Bone & joints

Osteoclastic giant cell rich tumors


Nonossifying fibroma

Resident / Fellow Advisory Board: Josephine K. Dermawan, M.D., Ph.D.
Editorial Board Member: Jose G. Mantilla, M.D.
Saba Anjum, M.B.B.S.
Nasir Ud Din, M.B.B.S.

Last author update: 25 October 2021
Last staff update: 18 January 2022

Copyright: 2003-2023,, Inc.

PubMed Search: Nonossifying fibroma[TIAB]

Saba Anjum, M.B.B.S.
Nasir Ud Din, M.B.B.S.
Page views in 2022: 14,182
Page views in 2023 to date: 12,990
Cite this page: Anjum S, Chundriger Q, Ud Din N. Nonossifying fibroma. website. Accessed September 21st, 2023.
Definition / general
  • Benign fibrohistiocytic tumor arising in the metaphysis of long bones of skeletally immature individuals, composed of bland fibroblastic proliferation admixed with osteoclast-like giant cells
  • Local recurrence and malignant transformation are extremely rare
Essential features
  • Characteristic radiologic appearance (i.e. radiolucent eccentric location within the metadiaphysis of long bones with lobulated, well demarcated, sclerotic rim and scalloped borders)
  • Histologically exhibits bland spindle shaped fibroblasts arranged in storiform pattern with interspersed osteoclast-like giant cells
  • Metaphyseal fibrous defect
ICD coding
  • ICD-O: 8830/0 - Benign fibrous histiocytoma
  • ICD-11: 2E85.Y & XH06N0 - Benign fibrohistiocytic tumor of other specified sites and benign fibrous histiocytoma
  • ICD-11: 2E85.Y & XA5GG8 - Benign fibrohistiocytic tumor of other specified sites and bones
  • Accurate incidence is unknown because most of these lesions are asymptomatic and resolve spontaneously
  • Mostly arises in skeletally immature individuals, peaks in second decade of life
  • Up to 40% of children have an occult lesion (Chir Pediatr 1980;21:179)
  • Germline mutations resulting in activation of KRAS-MAPK pathway
  • Unknown in sporadic cases
Diagrams / tables

Contributed by Qurratulain Chundriger, M.B.B.S.

Schematic presentation

Clinical features
  • Requires integration of radiological and histopathological findings; diagnosis can be challenging on a small biopsy specimen (e.g. cytology or needle core)
Radiology description
Radiology images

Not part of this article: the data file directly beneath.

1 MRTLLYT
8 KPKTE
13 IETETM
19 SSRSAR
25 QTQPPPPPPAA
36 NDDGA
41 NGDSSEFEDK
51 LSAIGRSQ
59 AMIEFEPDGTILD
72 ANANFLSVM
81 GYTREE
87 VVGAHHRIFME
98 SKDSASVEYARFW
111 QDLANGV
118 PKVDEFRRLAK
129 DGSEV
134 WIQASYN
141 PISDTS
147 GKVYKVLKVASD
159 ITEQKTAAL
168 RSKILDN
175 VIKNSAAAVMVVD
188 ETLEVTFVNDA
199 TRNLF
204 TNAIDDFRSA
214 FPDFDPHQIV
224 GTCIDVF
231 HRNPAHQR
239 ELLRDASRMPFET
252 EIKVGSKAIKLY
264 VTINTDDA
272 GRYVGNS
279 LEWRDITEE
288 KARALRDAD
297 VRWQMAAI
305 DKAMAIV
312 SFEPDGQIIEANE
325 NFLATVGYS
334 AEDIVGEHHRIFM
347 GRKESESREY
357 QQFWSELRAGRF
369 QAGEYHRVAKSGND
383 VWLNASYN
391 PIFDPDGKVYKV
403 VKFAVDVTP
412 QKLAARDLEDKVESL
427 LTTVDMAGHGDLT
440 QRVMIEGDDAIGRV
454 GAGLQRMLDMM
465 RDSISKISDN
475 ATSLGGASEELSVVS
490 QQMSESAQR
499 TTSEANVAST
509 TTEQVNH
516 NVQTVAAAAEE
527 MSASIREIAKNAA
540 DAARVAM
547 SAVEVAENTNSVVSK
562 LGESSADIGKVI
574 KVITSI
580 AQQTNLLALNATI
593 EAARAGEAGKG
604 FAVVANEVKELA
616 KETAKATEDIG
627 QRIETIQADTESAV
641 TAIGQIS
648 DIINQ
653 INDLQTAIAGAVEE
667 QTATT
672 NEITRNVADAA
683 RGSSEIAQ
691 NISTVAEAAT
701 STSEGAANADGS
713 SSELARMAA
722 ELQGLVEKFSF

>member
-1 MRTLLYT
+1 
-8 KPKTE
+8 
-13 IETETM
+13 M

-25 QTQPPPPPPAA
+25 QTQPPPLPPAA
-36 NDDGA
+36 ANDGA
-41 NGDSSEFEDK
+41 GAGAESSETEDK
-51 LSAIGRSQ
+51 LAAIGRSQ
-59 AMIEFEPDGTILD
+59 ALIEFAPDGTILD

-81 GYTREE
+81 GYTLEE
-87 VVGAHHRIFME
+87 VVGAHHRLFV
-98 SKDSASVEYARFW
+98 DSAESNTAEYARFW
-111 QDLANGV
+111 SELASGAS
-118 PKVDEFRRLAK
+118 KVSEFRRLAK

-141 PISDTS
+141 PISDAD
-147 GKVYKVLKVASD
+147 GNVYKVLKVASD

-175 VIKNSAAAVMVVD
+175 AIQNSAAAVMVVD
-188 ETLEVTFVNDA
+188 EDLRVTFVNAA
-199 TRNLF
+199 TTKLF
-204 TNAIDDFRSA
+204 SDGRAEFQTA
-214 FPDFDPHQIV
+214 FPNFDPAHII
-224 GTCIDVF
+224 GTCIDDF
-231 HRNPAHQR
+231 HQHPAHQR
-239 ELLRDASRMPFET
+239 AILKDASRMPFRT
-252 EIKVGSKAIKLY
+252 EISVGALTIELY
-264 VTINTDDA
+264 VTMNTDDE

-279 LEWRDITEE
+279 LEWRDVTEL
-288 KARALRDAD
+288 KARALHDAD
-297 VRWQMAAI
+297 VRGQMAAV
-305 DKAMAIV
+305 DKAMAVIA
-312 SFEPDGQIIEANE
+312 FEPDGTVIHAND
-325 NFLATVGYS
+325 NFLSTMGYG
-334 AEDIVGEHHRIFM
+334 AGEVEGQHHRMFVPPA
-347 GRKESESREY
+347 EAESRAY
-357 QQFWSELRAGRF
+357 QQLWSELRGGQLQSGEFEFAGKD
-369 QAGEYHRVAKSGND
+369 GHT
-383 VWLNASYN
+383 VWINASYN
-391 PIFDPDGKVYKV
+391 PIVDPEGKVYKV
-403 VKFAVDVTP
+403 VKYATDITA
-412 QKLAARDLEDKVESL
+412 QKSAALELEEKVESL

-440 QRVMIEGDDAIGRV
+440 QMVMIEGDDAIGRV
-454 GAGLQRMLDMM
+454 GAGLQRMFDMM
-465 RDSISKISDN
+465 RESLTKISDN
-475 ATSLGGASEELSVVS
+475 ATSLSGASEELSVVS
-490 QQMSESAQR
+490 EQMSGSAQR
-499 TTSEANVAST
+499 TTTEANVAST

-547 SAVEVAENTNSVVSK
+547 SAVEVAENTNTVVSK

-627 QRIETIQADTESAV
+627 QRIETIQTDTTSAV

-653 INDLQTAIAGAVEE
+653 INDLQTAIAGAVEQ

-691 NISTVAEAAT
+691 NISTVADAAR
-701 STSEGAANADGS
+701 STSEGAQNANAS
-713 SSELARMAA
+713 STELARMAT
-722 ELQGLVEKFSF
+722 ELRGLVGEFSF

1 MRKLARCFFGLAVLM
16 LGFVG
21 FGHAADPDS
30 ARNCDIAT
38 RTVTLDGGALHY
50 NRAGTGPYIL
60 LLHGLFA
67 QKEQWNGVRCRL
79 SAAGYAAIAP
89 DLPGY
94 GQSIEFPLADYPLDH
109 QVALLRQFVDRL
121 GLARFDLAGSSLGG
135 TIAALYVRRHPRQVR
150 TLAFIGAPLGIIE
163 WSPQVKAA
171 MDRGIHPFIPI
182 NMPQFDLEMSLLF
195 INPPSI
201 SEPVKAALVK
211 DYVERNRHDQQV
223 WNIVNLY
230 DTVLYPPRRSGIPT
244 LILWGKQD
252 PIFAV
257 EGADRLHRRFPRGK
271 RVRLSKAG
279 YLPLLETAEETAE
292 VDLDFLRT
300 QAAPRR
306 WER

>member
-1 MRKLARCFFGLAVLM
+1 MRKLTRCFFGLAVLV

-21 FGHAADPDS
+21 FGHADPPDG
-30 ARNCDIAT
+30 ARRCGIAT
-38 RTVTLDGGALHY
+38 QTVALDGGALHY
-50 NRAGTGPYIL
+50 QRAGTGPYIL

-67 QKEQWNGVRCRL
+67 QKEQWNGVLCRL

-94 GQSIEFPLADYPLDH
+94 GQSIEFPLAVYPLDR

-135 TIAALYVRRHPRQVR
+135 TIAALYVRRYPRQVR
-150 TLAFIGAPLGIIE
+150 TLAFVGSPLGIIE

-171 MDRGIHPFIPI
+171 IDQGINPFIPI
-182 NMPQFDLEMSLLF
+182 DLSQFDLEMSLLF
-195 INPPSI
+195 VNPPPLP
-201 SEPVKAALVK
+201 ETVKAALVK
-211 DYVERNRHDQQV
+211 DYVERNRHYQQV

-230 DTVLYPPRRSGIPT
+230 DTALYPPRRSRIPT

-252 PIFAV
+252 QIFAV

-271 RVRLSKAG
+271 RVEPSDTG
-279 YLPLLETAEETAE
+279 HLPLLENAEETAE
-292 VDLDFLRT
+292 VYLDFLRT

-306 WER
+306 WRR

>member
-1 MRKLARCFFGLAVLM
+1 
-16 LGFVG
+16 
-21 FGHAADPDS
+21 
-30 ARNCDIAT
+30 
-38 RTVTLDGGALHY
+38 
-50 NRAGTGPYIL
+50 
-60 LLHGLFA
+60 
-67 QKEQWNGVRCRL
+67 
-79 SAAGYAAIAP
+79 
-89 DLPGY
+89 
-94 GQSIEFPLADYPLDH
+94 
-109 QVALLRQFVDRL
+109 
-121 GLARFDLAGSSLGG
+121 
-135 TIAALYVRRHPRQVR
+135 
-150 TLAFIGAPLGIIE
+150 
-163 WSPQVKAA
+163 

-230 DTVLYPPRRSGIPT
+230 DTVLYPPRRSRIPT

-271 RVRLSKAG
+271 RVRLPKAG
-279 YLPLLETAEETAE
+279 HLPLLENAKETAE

Contributed by Nasir Ud Din, M.B.B.S. and AFIP images

Distal tibia

Proximal tibia

Proximal fibula

Femur with fracture


Nonossifying fibroma

Images hosted on other servers:

Radius (plain radiograph)

Radius (MRI)

Femur (plain radiograph)

Femur (CT scan)

Vertebral body


Growth stages

Prognostic factors
Case reports
Clinical images

Images hosted on other servers:

Lesion in clavicle

Gross description
  • Well circumscribed, red-brown with areas of yellow discoloration and having sclerotic borders (Niger Postgrad Med J 2018;25:126)
  • Cut surface is firm, can exhibit cystic, hemorrhagic and necrotic areas
Gross images

Images hosted on other servers:

Lesion in clavicle

Lesion in mandible

Microscopic (histologic) description
  • Bland, spindle shaped fibroblasts arranged in storiform pattern, interspersed with osteoclast-like multinucleated giant cells (Ear Nose Throat J 2015;94:E41)
  • Number of giant cells is much fewer than in giant cell tumor of bone
  • Some cases may resemble solid areas in aneurysmal bone cyst
  • Variable amount of foamy and hemosiderin laden macrophages (Head Neck Pathol 2013;7:203)
  • Cystic changes and areas of necrosis if associated with pathological fractures
  • Hemorrhage and inflammatory cells may also accompany necrosis associated with fracture
  • Areas of reactive woven bone formation may be seen (Spine (Phila Pa 1976) 2003;28:E359)
Microscopic (histologic) images

Contributed by Nasir Ud Din, M.B.B.S.

Circumscribed border on resection

Storiform arrangement

Interspersed giant cells

Few giant cells

Resembling ABC

Reactive woven bone

Aggregates of foamy macrophages

Hemorrhage and inflammatory cells

Necrosis after fracture

Virtual slides

Images hosted on other servers:
Hemorrhagic lesion with woven bone

Hemorrhagic lesion with woven bone

Nonossifying fibroma with fracture

Nonossifying fibroma with fracture

Cytology description
Cytology images

Images hosted on other servers:

Lesion in femur

Positive stains
Molecular / cytogenetics description

Bone and cartilage tumors

Sample pathology report
  • Left distal femur, curettage:
    • Benign spindle cell lesion with features consistent with nonossifying fibroma (see comment)